Since 2005, China has taken more bold moves in building institutional foundation for a more secure community and household tenure system improving forest governance. Facing with great challenges ahead and considering what form of grievance redress mechanisms need to be put in place to ensure that the forest institutions deliver the outcomes, EEPC, co-sponsored by Rights and Resources Initiative and State Forest Administration, PR. China, has organized the Conference on Forest Tenure and Regulatory Reforms: Experiences, Lessons and Future Steps in Asia on September 24-25, 2010.
At the same time in the international spectrum positive movements have been also taken place in some countries, as well as some recalcitrance in other countries, this conference is aiming to facilitating further innovations in the interests of promoting community and forest well-being. Considering how the larger tides of economic and political developments (such as the financial crisis, the REDD+ agenda, resource commodity trade) have influenced the transformation of forest tenure and rights. This conference also aims to provide a venue for open discussion of not only the gains of different dimensions of tenure and regulatory reform, but also on what stands in the way of further improvements where there has been progress as well as how reforms can be advanced in other countries in order to enhance forest governance.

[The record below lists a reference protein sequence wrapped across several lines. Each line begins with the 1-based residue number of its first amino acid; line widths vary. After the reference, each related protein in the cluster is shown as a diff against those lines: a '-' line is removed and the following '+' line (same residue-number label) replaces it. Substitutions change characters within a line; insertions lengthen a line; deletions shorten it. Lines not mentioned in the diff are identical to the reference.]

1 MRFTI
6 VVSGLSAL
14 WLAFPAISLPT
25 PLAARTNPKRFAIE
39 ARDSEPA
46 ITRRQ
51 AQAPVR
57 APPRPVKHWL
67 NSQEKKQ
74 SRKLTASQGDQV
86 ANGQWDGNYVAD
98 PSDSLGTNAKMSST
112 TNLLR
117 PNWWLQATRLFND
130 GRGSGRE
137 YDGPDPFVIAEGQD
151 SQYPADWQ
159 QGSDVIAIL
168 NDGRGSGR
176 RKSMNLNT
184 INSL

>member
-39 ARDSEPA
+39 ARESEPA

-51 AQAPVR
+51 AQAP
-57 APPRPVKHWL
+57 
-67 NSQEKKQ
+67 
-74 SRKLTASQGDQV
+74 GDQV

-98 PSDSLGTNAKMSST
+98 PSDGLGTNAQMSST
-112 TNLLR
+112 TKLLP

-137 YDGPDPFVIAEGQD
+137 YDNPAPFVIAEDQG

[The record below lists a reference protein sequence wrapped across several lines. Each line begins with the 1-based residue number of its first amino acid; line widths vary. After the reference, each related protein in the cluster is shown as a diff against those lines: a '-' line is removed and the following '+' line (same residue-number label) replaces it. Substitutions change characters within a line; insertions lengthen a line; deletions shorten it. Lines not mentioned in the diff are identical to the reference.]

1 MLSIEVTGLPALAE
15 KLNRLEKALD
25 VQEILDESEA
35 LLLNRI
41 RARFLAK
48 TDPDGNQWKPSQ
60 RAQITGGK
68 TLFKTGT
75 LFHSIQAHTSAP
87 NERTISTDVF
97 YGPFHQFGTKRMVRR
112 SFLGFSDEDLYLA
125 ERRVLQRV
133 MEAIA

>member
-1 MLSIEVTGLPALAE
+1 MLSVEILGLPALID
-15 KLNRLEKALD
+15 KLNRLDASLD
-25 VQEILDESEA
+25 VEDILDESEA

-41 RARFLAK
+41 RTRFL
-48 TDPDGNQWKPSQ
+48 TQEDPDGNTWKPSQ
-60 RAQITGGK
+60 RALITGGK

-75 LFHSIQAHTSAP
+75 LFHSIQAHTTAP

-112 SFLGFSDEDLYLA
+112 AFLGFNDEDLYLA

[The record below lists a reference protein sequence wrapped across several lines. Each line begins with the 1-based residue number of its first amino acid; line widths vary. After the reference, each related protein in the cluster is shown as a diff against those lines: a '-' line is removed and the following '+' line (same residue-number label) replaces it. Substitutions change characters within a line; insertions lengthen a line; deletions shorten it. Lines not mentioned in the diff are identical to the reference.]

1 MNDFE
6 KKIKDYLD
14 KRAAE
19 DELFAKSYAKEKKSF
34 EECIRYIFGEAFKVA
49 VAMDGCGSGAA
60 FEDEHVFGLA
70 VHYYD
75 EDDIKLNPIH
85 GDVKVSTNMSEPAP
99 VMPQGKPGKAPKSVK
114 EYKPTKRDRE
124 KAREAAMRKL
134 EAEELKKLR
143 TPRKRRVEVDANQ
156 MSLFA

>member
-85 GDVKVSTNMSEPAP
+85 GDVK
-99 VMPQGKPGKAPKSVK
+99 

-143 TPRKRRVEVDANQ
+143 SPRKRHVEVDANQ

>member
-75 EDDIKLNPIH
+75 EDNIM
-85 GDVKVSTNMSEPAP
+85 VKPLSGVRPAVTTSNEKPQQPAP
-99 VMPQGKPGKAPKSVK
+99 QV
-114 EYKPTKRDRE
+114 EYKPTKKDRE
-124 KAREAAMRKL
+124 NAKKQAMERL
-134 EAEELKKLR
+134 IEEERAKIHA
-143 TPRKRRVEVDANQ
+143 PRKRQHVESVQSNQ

With a total of 140 participants coming from forestry related policy makers, provincial leaders, farmers, NGOs, conservation practitioners, and industries in China, the following concrete objectives are discussed:
1) Examine China's forest tenure with a view to identifying good practices, successful experiences, and the lessons to be learned
2) Examine regulatory frameworks governing China’s land ownership and markets and the framework governing forestland use and timber harvesting
3) Analysis of the larger political and economic forces affecting the forest tenure and rights regimes governing the use and management of Asian forest landscapes
4) Examine the status of forest tenure reform as well as implementation in a range of key Asian countries
5) Review how these have been accompanied by necessary changes in the forest regulatory framework
6) Discuss in what ways current trends in the REDD+ agenda impact further improvements in forest tenure and regulation
7) Build collaborative and long-term relationships between key actors on these issues in Asian countries
8) Identify a regional agenda to advance reform across the region
See also www.rightsandresources.org for more information about this conference. Conference agenda, presentations, related publications and participants information are available.